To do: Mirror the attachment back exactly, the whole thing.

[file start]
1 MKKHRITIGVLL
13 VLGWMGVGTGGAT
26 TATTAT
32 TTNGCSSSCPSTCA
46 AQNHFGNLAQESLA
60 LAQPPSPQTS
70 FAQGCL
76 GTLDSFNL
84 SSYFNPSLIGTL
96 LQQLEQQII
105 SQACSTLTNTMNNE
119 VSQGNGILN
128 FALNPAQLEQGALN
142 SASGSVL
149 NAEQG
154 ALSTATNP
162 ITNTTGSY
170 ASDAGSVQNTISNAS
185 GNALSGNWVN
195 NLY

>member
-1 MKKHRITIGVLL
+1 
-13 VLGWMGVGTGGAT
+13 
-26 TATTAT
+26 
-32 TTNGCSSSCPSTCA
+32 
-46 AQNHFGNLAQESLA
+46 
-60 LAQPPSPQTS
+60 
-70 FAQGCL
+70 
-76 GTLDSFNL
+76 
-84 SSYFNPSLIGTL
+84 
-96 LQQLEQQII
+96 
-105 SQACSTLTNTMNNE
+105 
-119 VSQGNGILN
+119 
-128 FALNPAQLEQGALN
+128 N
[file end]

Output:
1 MKKHRITIGVLL
13 VLGWMGVGTGGAT
26 TATTAT
32 TTNGCSSSCPSTCA
46 AQNHFGNLAQESLA
60 LAQPPSPQTS
70 FAQGCL
76 GTLDSFNL
84 SSYFNPSLIGTL
96 LQQLEQQII
105 SQACSTLTNTMNNE
119 VSQGNGILN
128 FALNPAQLEQGALN
142 SASGSVL
149 NAEQG
154 ALSTATNP
162 ITNTTGSY
170 ASDAGSVQNTISNAS
185 GNALSGNWVN
195 NLY

>member
-1 MKKHRITIGVLL
+1 
-13 VLGWMGVGTGGAT
+13 
-26 TATTAT
+26 
-32 TTNGCSSSCPSTCA
+32 
-46 AQNHFGNLAQESLA
+46 
-60 LAQPPSPQTS
+60 
-70 FAQGCL
+70 
-76 GTLDSFNL
+76 
-84 SSYFNPSLIGTL
+84 
-96 LQQLEQQII
+96 
-105 SQACSTLTNTMNNE
+105 
-119 VSQGNGILN
+119 
-128 FALNPAQLEQGALN
+128 N